And we use more petroleum than any other country, by far. Yet our government refuses to demand auto makers produce more fuel efficient cars. Might a candidate make an issue of that?  Not very likely. American drivers are forever clamoring for cheaper gas. It's almost as if we live in a vacuum and cannot see what the rest of the world is doing. If he did decide to make that an issue our candidate would be going head to head with the powerful oil and auto industries, a battle he or she would do well to avoid during a campaign. And afterward. Our thirst for oil means we've been friendly with Saudi Arabia for many decades. In case you've forgotten, most of the Islamic fundamentalists that took down the WTC were Arabians. Our supposed allies.

Getting back to Mr. Shane's hypothetical question. How would such a mythical candidate fare in the election? He'd stand a snow ball's chance in hell.

I finished a book the other day, The Sorrows of Empire: Militarism, Secrecy and the End of the Republic, by Chalmers Johnson, that does a pretty good job of explaining our foreign policy since 1898 when we took the Philippines from Spain. Written in 2004, it's a page turner that I highly recommend to anybody wanting a fuller understanding of what our country is truly about. The so called "neoconservative triumphalists" in our government and particularly in the defense establishment espouse "preventative war" and the forcible spread of democracy and, according to Johnson, by 2003 were partly responsible for the fact that we had 725 bases in 130 countries around the world. The largest, Kadena AFB in Okinawa, has 18,000 troops not counting Japanese and other support staff, is worth about $5 billion and has been there since the end of WWII. We have huge bases in every corner of the world and especially, surprise, surprise, in places where there's oil.

He also answers the question of why we had no exit strategy in Iraq. We had none because we intended to stay permanently. We're never going to leave the middle east, or at least not while there's still oil in the region. Our military presence there is growing even though our troops are being withdrawn from Iraq and Afghanistan. Our governmental leaders enjoy a revolving door policy with the huge defense contractors, Dick Cheney being perhaps the most extreme (and wealthiest?), example of this. And those contractors need a state of war to remain profitable. Enter Bush's War on Terror. It's never a ending war and consequently is perfect for those needs. Keep Americans paranoid about their security, keep those defense contractors busy, sell more arms, build more bases, incite another war somewhere, invade another country if need be, but keep the cycle going by any means available.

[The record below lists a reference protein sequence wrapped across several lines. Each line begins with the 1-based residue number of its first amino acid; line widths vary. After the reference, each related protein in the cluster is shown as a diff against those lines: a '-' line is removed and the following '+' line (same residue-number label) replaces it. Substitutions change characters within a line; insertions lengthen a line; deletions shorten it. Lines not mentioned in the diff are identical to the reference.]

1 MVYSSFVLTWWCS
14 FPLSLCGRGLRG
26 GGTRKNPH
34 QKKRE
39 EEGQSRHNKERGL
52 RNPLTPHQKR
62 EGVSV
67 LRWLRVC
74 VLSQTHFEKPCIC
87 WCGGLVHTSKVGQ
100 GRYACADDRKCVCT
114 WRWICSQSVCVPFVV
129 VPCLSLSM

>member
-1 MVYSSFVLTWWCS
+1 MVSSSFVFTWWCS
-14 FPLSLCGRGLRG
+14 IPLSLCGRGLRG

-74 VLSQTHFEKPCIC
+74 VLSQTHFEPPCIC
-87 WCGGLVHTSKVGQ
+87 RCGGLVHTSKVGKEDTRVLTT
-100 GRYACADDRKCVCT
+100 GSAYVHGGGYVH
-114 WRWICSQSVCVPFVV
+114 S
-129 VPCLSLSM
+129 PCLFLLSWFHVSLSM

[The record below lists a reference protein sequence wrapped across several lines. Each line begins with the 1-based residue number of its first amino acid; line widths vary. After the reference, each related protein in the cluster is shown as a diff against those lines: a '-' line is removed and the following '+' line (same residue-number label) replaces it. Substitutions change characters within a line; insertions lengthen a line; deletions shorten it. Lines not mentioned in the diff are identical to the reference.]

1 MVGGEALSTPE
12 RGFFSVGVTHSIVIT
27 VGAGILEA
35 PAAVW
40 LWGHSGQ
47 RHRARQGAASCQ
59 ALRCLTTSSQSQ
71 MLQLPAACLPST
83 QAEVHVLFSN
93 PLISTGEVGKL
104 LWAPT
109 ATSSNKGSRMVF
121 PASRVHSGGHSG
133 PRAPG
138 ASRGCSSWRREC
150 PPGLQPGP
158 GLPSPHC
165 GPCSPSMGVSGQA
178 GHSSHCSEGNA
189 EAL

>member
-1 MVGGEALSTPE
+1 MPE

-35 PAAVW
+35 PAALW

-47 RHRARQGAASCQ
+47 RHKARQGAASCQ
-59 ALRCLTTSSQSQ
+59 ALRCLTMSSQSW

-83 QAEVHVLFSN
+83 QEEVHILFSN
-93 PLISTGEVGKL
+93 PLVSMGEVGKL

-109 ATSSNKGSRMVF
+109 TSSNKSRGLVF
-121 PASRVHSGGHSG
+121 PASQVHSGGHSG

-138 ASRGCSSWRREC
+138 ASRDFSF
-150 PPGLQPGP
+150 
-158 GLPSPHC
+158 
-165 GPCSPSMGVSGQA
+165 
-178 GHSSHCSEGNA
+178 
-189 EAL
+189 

Upon reflection, what is it we have created in Iraq? A stable democracy? And what can we say about Afghanistan? Have we made the world safer for democracy by being there? Will we invade Iran, and if we do under what pretense? How much richer will Dick Cheney's Halliburton become, a contractor that in 2005 had already made $10 billion in Iraq alone? How many more lies will we hear that attempt to justify our terrorization of countries weaker than us?

Scanning the news yesterday I spotted this article: "Reporting a Fearful Rift Between Afghans and Americans", that reports a shootout between American and Afghan troops in which six people died, two Americans and four Afghans. These are people we trained to defend their country. But they don't like us. Is anybody curious as to why that is? Please read Johnson's book. It contains some of the answers.

I wrote this to clear my mind and lift myself out of the doldrums the election has plunged me into. But I also wanted to persuade friends who think America is on the right path that it isn't, that we have become an imperialist country, just like Rome was, like Spain, and like England. That if we ignore history, we're bound to repeat it. In the days of the British Empire the people who administered her colonies thought of themselves as smarter than, indeed better than, the indigenous people, were entitled to whatever that country could provide to the homeland, and that they were actually improving the lives of those whose countries they occupied. But the people of India, the Burmese, colonial Americans, the Irish, and all the rest with ample reason loathed their occupiers, as the Afghans loathe us. As the Iraqis  and the Arabian fundamentalists do, as do many of the Okinawans who are stuck living near the Kadena base. We are the occupiers now, the new imperialists. Our presidents have become "deciders" and can kill anyone on the planet for any reason, or no reason.